Skip to main content

A kind heart for animals

09/21/2017 03:32PM ● Published by Richard Gaw

By John Chambless
Staff Writer

Tugging at his leash with boundless enthusiasm, Balto found a new home on Sept. 9. Leslie Hunt took one last photo of the squirming puppy with his new owners and said goodbye, noting on the adoption paperwork the number 2,193.
That's 2,193 little lives that have been saved through CompAnimals since 1999.
For Hunt, who lives in Elkton and works full-time at nearby Crestview Animal Clinic, running Companimals is a big commitment that grew out of her soft spot for animals – particularly the ones who were down on their luck.
With a chorus of barking in the background, Hunt recalled how she got started. “I had a home daycare in Elkton and one of the kids had a stray dog show up at their house. I love dogs, so I volunteered to take it until I could find it a home,” she said. “I put signs up, and instead of people calling to adopt her, they called to dump their animals with me. Finally, in 1999, there was someone who had died and had two senior cats. The next-of-kin was going to euthenize them, and the next-door neighbor gave me $50 to take care of the cats. We took the cats in and found them a home relatively quickly, and I thought, 'This is easy.' But it hasn't always been easy.”
The rented kennel space that's next door to the landmark Hill's Auction House is nothing fancy. But Hunt does a lot with her meager resources. “We get puppies because they get adopted quickly and pay the rent, but our hearts are with the senior pets and the pets that are not going to get adopted because of physical problems or behavior problems,” she said. “But they usually do get adopted. It's very rare for one of them to pass away from old age here. We can only have 25 dogs per year come through here because of licensing. The rest go through foster homes. We average a couple of adoptions a week, of both dogs and cats.”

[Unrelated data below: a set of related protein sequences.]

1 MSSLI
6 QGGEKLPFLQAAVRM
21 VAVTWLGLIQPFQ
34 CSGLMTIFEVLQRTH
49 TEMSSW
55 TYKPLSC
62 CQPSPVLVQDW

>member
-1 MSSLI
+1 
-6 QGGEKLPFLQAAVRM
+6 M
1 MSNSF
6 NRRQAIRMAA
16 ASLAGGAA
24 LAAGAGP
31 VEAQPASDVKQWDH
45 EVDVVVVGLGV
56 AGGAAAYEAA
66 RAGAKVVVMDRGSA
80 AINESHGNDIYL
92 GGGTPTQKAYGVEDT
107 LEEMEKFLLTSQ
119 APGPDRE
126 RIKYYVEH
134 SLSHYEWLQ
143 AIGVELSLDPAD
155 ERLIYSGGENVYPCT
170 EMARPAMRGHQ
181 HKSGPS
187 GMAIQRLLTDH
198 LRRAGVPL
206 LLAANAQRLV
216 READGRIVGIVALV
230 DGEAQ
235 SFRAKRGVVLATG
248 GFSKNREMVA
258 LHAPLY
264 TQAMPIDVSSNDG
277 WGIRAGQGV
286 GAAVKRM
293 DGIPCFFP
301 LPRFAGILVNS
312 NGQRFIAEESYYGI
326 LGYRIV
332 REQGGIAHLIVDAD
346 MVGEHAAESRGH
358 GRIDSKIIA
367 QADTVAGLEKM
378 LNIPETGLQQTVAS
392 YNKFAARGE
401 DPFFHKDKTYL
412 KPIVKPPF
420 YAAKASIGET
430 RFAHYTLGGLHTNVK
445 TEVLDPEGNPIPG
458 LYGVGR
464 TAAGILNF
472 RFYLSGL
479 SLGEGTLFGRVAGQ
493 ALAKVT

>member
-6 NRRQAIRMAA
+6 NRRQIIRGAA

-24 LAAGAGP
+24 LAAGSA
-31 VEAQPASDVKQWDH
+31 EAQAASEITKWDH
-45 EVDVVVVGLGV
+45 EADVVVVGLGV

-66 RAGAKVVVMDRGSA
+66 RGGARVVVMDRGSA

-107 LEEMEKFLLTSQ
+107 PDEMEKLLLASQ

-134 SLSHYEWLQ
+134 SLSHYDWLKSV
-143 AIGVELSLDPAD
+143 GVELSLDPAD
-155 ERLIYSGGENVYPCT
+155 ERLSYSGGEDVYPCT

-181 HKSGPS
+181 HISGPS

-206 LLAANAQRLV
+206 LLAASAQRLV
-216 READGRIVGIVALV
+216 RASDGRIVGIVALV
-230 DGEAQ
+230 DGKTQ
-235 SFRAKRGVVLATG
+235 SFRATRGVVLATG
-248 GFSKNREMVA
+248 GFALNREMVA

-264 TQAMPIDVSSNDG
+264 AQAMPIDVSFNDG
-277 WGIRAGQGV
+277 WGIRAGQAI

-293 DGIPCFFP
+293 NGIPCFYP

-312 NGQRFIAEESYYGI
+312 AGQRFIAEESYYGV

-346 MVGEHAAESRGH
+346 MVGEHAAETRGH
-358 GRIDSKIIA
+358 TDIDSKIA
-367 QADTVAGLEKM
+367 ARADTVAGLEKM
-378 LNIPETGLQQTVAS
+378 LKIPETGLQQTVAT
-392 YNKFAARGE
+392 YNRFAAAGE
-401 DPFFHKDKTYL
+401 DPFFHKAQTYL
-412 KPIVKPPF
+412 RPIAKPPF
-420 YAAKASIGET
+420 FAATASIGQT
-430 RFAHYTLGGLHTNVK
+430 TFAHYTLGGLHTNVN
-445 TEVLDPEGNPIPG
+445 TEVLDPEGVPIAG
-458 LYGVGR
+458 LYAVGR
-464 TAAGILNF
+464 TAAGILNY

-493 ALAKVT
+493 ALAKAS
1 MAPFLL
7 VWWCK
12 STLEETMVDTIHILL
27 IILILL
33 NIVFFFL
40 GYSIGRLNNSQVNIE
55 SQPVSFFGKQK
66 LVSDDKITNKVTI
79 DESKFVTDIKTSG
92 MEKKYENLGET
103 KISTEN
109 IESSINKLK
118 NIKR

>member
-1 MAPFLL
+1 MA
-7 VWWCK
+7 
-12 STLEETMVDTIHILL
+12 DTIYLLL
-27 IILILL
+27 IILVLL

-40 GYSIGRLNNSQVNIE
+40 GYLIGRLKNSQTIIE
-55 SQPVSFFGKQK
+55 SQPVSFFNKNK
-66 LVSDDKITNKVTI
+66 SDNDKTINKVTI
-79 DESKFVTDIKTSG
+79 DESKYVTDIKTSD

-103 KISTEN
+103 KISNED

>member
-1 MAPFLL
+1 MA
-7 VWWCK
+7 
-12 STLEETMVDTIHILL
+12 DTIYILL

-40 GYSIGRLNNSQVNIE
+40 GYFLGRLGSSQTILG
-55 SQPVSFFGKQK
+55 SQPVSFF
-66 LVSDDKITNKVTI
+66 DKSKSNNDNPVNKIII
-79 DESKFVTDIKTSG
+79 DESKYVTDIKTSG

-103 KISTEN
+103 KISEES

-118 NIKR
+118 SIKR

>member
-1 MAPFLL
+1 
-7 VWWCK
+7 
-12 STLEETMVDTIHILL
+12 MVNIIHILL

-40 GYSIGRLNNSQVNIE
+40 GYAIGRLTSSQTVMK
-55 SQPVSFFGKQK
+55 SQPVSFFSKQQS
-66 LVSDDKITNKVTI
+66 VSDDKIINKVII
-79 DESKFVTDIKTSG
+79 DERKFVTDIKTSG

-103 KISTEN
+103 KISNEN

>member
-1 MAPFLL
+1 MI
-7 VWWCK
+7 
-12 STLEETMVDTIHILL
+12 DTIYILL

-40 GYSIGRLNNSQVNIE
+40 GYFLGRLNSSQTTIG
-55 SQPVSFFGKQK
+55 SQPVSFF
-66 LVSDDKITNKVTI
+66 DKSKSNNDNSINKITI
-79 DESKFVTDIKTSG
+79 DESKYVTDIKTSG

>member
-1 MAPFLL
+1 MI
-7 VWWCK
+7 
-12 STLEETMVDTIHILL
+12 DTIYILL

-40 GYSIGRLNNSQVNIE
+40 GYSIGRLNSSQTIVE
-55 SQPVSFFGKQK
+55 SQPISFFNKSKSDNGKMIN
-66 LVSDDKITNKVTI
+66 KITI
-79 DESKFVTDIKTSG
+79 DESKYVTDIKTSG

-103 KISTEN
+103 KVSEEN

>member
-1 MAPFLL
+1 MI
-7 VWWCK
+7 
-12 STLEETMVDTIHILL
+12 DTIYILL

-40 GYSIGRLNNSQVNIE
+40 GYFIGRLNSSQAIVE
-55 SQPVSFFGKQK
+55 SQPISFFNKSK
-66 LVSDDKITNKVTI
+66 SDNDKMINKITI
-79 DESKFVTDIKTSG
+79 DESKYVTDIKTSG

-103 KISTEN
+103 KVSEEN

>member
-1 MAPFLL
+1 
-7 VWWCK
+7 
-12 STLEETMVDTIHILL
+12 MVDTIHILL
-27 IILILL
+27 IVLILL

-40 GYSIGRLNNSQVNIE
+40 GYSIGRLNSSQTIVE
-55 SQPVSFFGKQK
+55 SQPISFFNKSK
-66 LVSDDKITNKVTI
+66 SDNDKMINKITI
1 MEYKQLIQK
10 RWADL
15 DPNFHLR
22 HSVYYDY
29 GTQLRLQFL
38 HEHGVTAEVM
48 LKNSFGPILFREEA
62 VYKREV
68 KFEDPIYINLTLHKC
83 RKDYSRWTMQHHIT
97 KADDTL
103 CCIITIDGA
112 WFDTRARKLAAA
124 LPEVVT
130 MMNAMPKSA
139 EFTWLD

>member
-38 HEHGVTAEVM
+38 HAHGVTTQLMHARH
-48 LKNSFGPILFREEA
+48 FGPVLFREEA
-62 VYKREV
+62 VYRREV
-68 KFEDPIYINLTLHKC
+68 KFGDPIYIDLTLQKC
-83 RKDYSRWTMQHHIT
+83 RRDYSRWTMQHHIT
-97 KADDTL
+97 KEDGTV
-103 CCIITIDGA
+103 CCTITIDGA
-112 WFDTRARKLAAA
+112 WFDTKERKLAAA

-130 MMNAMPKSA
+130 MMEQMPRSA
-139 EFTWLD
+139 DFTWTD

Some of the cats and dogs at CompAnimals have medical issues, or they're older, or they have personality quirks. But they don't get turned away. “Our mascot, Rusty, has been here for six years,” Hunt said. “He's about 11 or 12. When his license is up at the end of this year, I'll take him home on Jan. 1. He gets along well with people that he knows.”
Hunt has four older dogs of her own, plus a couple of foster dogs. She runs CompAnimals with a core group of five volunteers, aided by 15 to 20 people who come by to help out now and then. Nobody gets paid. Many of the animals come from a busy Baltimore shelter that handles some 11,000 animals each year. “We get the ones no one wants from Baltimore,” she said. “We work a lot with Delaware because we're so close to the state line. Delaware Humane Society will offer senior animals to us. Faithful Friends, too.”
In addition to fostering opportunities, CompAnimals has a “Pen Pal” program in which people can be paired with an animal at the shelter, providing day trips occasionally and shelter visits each week, without having the animal at home with them.
There are three rabbits and about 25 cats up for adoption as well, Hunt said. She credited Concord Pet for their unwavering support. “They give us pet food donations of things that may have changed their labels, or maybe coming up on their expiration dates,” she said.
CompAnimals also gratefully accepts donations from the public, such as dry food, canned food, and blankets or towels. “I'll come here sometimes in the morning and find that people have dropped off food or supplies by the door for us, which is great,” Hunt said.
There's a careful adoption process at CompAnimals, and the fees range from $100 for a senior dog to $350 for a purebred puppy (including spay/neuter, vaccines, heartworm test and microchip). Adult cats and other animals are $25. Those prices don't come close to paying for the food and care for an animal that has lived at the shelter, sometimes for years.
Hunt's rapport with animals is clear as she patted Dixie, a sweet-faced bulldog that would like nothing better than to take short walks and cuddle with a new owner, she said.
As she was talking, Darlene, a volunteer, walked up with Leroy, a slow-walking brown dog who has recovered from a skin condition that had caused hair loss. He still requires treatment for the skin condition, but his gentle, easygoing manner was immediately disarming.
“He's so friendly and he loves everybody,” Hunt said, patting Leroy's sturdy flank. “Darlene picks him up once a week and gives him a bath, and establishes a nice bond. He's the kind of dog I'm drawn to – special-needs animals that nobody else will take on. We've had him for several years. But he's doing great now.”

For more information, visit www.companimals.org. Open visiting hours are Saturdays from 1 to 4 p.m., at 1497 Flint Hill Rd. Adoptions are by appointment.

To contact Staff Writer John Chambless, email jchambless@chestercounty.com.




Like what you're reading? Subscribe to Chester County's free newsletter to catch every headline

Landenberg Life, Today
Chester County High School Sports